Sugarloaf Trail au Naturel
Stories of Christophe Harbour: FLORA & FAUNA
I’ve been a naturalist for as long as I can remember. As a boy I ran about in the bushes.
The boy becomes a man. And that man is ‘self-made’ naturalist Percival Hanley.
The perfect escort, Percy’s a keen local twitcher and field guide. Last year, he spotted St Kitts’ first tropical mockingbird at Christophe Harbour’s ponds.
Today, there’s some unspoken natural order, as he leads us on a walk from Cardinal Point up and along the Sugarloaf Trail.
Ascending Sugarloaf Peak - a mountain pinnacle signifying St Kitts’ historical sugar mills and back-dropped by perfect sky - we catch the slow rise and bang of waves thumping on the sand below.
You get the whole view stacked in lasagna-like layers of Christophe Harbour, the marina, Basseterre, the sea - and Nevis beyond.
Wild goats and sheep keep us company on our ramble. A soldier ‘hermit’ crab lolling on the path sounds like a creaking bed or rusty door hinge in need of oil when it chirps.
Percy points out the hardy gumbolimbo tree, oozing sap that makes pretty good glue. A drought-free sapling it should fare well here on the southeast peninsula, one of the drier zones on the island.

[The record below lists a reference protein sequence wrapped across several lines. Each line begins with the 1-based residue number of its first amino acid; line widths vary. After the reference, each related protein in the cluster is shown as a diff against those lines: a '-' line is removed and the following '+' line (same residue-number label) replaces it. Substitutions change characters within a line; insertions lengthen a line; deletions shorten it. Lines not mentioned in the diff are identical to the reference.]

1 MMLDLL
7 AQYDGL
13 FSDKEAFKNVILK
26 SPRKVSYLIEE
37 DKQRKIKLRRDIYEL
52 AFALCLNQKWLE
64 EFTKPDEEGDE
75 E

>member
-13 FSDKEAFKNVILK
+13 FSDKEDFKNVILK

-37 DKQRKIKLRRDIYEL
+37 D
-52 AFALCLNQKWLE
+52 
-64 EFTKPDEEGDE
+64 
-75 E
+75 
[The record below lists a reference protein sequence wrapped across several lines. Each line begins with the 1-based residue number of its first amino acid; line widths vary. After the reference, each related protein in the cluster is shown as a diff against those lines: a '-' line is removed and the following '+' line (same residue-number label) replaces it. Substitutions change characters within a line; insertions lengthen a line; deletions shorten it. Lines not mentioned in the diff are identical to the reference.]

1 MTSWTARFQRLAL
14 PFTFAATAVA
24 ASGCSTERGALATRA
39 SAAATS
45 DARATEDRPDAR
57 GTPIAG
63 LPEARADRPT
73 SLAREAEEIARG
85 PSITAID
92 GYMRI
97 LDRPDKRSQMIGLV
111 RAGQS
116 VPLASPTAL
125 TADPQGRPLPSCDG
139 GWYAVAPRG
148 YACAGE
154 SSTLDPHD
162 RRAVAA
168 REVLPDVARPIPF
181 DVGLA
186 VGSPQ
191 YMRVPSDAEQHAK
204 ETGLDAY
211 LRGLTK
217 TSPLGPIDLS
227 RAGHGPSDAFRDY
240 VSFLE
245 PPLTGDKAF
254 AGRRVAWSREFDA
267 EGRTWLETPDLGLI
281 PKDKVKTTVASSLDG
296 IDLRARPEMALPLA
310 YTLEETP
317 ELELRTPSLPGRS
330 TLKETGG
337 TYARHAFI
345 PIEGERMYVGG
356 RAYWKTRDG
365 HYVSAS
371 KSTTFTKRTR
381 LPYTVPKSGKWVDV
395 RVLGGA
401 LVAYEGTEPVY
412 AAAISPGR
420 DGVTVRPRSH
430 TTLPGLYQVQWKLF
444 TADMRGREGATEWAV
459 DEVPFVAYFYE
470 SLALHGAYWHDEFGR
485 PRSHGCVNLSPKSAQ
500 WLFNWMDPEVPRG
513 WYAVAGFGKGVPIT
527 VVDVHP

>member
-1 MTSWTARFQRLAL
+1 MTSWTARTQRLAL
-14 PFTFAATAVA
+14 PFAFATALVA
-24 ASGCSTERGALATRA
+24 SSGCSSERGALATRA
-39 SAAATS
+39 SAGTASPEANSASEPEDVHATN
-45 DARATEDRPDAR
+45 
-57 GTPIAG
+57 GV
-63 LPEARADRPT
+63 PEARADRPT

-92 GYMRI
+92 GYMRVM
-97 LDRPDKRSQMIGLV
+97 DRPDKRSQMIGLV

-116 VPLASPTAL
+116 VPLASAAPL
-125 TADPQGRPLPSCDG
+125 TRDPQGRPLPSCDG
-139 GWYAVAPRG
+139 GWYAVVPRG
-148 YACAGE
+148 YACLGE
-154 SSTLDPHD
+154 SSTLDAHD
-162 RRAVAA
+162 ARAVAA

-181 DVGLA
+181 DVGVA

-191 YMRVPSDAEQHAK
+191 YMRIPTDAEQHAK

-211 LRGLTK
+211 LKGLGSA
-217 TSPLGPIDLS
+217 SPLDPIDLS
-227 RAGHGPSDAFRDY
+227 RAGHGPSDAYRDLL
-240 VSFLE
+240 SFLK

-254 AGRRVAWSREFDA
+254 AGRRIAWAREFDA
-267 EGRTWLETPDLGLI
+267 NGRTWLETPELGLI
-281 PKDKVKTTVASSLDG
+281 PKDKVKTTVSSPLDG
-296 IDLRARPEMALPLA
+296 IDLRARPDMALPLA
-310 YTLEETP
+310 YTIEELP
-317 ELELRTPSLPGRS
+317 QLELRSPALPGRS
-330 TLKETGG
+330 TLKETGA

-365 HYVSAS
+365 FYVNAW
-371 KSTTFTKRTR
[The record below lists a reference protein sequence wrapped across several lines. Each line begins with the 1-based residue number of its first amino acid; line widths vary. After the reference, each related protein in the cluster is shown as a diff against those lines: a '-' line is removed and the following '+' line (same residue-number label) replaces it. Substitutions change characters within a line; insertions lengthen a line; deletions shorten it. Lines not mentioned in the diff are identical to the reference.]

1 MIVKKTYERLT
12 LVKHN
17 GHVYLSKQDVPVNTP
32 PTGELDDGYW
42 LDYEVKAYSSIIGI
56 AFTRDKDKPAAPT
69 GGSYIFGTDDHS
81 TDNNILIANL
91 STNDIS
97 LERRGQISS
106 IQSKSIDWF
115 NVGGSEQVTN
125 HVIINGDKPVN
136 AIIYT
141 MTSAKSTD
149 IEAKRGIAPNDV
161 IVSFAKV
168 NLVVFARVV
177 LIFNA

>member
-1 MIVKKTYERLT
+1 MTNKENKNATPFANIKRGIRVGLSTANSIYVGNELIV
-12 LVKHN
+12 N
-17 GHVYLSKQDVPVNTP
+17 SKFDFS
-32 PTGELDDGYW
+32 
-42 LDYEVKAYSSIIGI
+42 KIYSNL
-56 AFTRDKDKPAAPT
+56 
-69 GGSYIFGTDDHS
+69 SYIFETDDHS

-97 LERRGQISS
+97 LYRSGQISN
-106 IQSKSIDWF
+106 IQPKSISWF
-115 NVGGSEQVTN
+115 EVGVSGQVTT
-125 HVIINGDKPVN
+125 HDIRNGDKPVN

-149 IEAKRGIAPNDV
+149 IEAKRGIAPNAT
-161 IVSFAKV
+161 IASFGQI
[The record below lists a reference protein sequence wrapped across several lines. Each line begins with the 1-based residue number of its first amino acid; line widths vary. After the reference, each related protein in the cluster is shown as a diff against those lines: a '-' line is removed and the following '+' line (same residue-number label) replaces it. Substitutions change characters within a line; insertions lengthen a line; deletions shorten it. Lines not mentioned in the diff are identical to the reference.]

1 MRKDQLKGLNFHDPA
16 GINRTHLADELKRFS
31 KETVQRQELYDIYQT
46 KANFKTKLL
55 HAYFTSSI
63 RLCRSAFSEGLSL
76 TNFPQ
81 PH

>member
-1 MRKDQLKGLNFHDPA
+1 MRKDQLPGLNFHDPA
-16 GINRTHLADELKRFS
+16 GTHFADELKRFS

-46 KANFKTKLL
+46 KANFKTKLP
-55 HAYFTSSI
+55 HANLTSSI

Banded by light and shadow, the tourist tree is aptly named. The sapling’s bark is peeling and turning red – just like a vacationer who’s stayed out in the glare of the sun for too long.
Green-throated and crested hummingbirds hover mid-air, wings flapping rapidly at 50 times a second. Among the smallest birds, they feed on nectar-bearing flowering plants. They even fly backwards. Percy explains they’re the only birds to do so.
Wild Frangipani – with silky petals of blue, pink and white - spills over the ridge. Beauty alongside the beast: prickly acacia and poisonous castor bushes. It’s best to stay away from some bushes and trees, cautions Percival.
Ocean birds in abundance. Tern, gull, frigate, and the national bird of St Kitts and Nevis, Pelecanus Occidentalis (the Brown Pelican to lovers of Latin translation). All snacking on finned pupils in schools of fish.
Percy’s particularly partial to bush birds. He lists them off, from the Lesser Antillean Bullfinch, through to the Yellow Warbler and brownish-olive and white Caribbean Elaenia.
He also loves birds of prey. Smallest and most common is the American Kestrel. Broad-wing and red hawks, ospreys, peregrine falcons and merlin swoop down in hope of a ready-made meal.
We look down on Sand Bank Bay, where turtles nest at night next to the Pavilion during hatching season, from February to July.
We ramble on sea-time. Island-time.
Anyone anytime can perambulate Sugarloaf. It’s the nature of things.